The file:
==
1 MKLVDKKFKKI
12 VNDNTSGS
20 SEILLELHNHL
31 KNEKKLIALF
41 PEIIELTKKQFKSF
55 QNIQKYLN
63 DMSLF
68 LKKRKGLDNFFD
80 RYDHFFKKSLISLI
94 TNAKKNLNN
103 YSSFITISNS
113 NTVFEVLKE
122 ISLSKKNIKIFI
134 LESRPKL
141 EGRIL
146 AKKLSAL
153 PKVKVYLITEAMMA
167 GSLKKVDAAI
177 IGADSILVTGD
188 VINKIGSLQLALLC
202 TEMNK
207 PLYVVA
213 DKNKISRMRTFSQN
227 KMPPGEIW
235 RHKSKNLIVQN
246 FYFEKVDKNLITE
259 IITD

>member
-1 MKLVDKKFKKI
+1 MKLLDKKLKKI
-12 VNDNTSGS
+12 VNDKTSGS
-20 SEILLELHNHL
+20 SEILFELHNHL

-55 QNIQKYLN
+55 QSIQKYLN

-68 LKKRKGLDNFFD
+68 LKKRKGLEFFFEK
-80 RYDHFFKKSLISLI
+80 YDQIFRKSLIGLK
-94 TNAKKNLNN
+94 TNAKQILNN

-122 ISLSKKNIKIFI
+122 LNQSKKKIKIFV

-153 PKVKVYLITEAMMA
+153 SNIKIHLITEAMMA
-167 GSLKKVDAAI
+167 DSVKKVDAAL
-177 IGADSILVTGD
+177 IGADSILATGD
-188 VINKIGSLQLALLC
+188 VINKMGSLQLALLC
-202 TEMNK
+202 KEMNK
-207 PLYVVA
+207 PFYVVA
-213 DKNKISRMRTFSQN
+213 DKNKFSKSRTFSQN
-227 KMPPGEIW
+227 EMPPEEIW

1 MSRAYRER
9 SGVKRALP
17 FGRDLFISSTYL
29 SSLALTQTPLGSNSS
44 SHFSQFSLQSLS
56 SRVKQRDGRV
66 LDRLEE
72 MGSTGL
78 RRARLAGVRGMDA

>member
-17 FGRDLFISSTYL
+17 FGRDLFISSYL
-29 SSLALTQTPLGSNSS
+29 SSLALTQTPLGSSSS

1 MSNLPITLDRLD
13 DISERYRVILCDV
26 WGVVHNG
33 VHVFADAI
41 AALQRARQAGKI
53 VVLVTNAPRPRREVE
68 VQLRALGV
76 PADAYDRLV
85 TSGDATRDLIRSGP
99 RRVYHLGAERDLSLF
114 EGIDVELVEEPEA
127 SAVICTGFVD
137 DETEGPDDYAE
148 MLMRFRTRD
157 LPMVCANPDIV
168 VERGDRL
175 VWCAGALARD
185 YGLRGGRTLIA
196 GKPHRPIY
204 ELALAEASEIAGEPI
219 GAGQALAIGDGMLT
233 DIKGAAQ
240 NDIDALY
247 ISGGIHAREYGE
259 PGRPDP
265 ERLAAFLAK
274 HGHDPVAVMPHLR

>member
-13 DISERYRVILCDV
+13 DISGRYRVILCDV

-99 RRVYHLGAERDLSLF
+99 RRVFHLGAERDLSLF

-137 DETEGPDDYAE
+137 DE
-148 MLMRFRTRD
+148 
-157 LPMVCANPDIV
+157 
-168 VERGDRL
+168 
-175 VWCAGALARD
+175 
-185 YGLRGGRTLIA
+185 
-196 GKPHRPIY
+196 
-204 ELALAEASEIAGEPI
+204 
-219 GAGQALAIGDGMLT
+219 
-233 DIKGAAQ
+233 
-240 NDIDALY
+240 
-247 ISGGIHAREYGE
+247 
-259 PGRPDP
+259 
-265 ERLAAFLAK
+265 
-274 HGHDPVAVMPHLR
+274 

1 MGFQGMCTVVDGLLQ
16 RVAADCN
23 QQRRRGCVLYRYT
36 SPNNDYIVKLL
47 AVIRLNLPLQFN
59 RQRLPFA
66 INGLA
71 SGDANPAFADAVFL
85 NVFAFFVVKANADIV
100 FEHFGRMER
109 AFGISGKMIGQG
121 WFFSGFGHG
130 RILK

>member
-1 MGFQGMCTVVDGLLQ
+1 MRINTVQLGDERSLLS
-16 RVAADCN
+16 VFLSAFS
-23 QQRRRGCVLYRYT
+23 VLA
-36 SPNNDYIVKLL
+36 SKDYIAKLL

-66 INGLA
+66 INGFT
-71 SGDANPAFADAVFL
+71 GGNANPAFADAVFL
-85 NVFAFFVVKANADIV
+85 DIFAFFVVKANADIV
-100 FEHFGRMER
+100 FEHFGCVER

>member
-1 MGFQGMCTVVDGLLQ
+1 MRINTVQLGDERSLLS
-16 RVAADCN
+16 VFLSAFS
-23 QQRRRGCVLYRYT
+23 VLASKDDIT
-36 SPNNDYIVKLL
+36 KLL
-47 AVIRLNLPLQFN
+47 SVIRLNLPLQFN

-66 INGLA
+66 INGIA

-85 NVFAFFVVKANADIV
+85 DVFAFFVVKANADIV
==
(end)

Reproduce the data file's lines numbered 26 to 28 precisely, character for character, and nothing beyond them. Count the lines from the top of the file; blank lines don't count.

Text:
246 FYFEKVDKNLITE
259 IITD

>member